Vol. 173 No. #9
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More Stories from the March 1, 2008 issue

  1. Gene variants shield against depression

    Some child-abuse victims possess specific variations in a stress-regulating gene that decrease their likelihood of developing moderate or severe depression as adults, a research team reports.

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  2. Agriculture

    Resistance to Bt crops emerges

    Resistance to pest-killing cotton crops is spreading among one species of caterpillar, but techniques to prevent the spread of resistance appear to be working for five other species.

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  3. Ecosystems

    Predators return

    Warming waters could push new predators into Antarctica's delicate ecosystems.

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  4. Tech

    Diamond detectors

    The quantum states of single diamond impurities work as magnetic sensors that could enable nuclear magnetic resonance to detect single atoms.

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  5. Earth

    Dioxin’s long reach

    Breast development is delayed in teenage girls who were exposed to the organic pollutant dioxin in the womb and in their mothers' breast milk.

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  6. New dating finds oldest coral yet

    A sample of a black coral from a depth of 400 meters turns to be 4,200 years old.

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  7. Health & Medicine

    Sun, inflammation speed aging of skin

    Gene profiles show inflammation is the key to making skin age, and sun exposure speeds the process.

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  8. Animals

    Great spots for white sharks

    The great white sharks of the eastern Pacific may be genetically isolated from the world's other white sharks, and tagging data reveal that the animals stick to specific routes and destinations.

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  9. Anthropology

    Hairy Forensics: Isotopes can identify the regions where a person may have lived

    The proportions of certain chemical isotopes in someone's hair can help detectives pin down that individual's region of origin and track their recent movements, a finding that could be particularly useful in forensic investigations.

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  10. True Blue: Electron jumps make protein shine like an LED

    A protein thought to be fluorescent instead emits light the way an LED does, suggesting that some living things might do the same.

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  11. Astronomy

    Hefty Find: Density has starring role in making stars massive

    Astronomers find new insights into how massive stars form.

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  12. Drug or No Drug: Placebos may be more than appeasing

    A new analysis of FDA data concludes that placebo pills generally offer almost as much symptom relief to depressed patients as antidepressant medications do, raising questions about physicians' antidepressant-prescription practices.

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  13. Earth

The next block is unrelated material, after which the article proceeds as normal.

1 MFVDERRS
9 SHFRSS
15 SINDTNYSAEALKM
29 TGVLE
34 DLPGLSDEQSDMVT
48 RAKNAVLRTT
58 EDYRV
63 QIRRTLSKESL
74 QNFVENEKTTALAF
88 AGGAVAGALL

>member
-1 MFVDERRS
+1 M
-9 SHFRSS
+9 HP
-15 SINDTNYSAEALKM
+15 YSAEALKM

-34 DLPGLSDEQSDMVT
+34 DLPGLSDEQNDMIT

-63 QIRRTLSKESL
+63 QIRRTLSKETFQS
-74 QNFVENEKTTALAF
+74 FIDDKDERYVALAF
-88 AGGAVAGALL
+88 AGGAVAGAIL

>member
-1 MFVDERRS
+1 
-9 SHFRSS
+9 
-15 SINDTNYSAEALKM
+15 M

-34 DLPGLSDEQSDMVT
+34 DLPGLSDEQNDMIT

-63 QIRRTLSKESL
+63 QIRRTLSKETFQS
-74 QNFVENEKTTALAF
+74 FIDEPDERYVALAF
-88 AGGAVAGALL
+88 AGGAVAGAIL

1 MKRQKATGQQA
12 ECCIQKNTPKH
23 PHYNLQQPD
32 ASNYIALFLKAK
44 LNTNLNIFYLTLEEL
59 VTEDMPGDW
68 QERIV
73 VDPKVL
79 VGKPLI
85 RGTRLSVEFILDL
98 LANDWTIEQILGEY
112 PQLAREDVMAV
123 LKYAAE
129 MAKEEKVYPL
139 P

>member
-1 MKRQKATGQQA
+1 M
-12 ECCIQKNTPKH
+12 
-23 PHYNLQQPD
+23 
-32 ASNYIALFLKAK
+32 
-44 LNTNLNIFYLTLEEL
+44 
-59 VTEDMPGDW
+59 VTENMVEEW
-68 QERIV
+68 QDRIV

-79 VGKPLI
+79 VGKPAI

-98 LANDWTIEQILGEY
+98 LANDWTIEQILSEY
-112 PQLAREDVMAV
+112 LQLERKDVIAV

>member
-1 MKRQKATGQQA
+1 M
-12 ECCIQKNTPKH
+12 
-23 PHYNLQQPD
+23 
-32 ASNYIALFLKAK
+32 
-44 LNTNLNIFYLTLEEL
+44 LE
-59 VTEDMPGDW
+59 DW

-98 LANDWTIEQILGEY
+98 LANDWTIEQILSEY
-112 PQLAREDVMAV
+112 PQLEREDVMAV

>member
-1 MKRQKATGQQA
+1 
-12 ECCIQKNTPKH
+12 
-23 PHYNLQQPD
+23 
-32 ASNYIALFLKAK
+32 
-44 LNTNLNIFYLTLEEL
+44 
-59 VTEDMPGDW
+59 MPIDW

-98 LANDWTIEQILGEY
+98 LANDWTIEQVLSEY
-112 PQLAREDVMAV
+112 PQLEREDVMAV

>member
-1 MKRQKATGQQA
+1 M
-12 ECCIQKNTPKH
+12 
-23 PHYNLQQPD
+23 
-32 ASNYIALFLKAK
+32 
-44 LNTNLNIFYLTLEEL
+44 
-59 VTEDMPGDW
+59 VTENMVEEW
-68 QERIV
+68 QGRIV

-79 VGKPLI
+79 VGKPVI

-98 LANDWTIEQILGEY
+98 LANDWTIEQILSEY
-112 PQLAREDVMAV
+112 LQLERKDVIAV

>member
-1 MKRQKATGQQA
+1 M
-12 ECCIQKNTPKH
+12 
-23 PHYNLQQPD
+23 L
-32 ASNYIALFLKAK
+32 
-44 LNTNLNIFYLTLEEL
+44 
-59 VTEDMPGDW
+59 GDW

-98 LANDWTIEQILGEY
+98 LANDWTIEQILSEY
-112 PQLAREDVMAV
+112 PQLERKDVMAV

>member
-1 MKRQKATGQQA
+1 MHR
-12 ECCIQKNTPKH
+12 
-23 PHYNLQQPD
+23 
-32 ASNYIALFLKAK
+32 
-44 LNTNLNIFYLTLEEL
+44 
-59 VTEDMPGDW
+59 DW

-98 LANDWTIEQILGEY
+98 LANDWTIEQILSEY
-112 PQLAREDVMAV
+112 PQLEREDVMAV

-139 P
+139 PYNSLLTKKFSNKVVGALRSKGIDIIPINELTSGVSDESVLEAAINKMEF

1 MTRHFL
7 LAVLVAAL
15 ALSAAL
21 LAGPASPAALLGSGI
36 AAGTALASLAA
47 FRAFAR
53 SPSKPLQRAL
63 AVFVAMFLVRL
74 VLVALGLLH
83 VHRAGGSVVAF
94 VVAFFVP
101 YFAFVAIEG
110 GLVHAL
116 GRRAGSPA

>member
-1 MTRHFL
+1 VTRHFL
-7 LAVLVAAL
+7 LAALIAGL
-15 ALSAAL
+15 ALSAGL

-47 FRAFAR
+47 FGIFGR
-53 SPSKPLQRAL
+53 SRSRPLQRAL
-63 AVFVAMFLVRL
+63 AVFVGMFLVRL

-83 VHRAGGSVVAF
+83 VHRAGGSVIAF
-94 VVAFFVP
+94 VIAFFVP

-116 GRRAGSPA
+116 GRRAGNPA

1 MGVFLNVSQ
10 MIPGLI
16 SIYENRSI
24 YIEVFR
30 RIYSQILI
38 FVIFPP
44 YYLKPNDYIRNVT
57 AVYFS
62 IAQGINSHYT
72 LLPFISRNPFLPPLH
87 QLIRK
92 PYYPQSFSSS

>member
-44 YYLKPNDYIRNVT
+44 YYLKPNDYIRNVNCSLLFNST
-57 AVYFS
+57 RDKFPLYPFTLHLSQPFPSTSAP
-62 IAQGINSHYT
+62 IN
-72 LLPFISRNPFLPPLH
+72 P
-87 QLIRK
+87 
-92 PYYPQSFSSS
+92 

Greener Green Energy: Today’s solar cells give more than they take

    With new production techniques, the total emissions of greenhouse gases and other pollutants from making and using solar panels are now only one-tenth as high as those of conventional power generation.

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  14. Health & Medicine

    Pinning down malaria’s global reach

    A new survey and map of malarial areas worldwide show 2.4 billion people at risk.

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  15. Anthropology

    Digging that Maya blue

    The unusual pigment Maya blue was probably made over an incense fire as part of a ceremony honoring the rain god Chaak, a new analysis of a pot reveals.

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  16. Animals

    Hidden Depths: Antarctic krill startle deep-ocean scientists

    The first camera lowered 3,000 meters to the seabed off the coast of Antarctica videoed what biologists identify as the supposedly upper-ocean species of Antarctic krill.

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  17. Micromanagers

    Some scientists believe the human brain is the creation of RNA. Only noncoding RNAs are plentiful, and powerful enough to handle the billions of complex interactions the brain faces every day.

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  18. Health & Medicine

    Nurturing Our Microbes

    Nurturing the microbes living in the human body can pay dividends—from shortening the length of colds to fighting obesity and osteoporosis.

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  19. Humans

    Letters from the March 1, 2008, issue of Science News

    Big evolvers Regarding “Whales Drink Sounds: Hearing may use an ancient path” (SN: 2/9/08, p. 84), I have heard that whales evolved millions of years ago into their present form, including their very large brains. We humans must be relatively recent in terms of our brain structures. Are there data concerning evolutionary development in whales? […]

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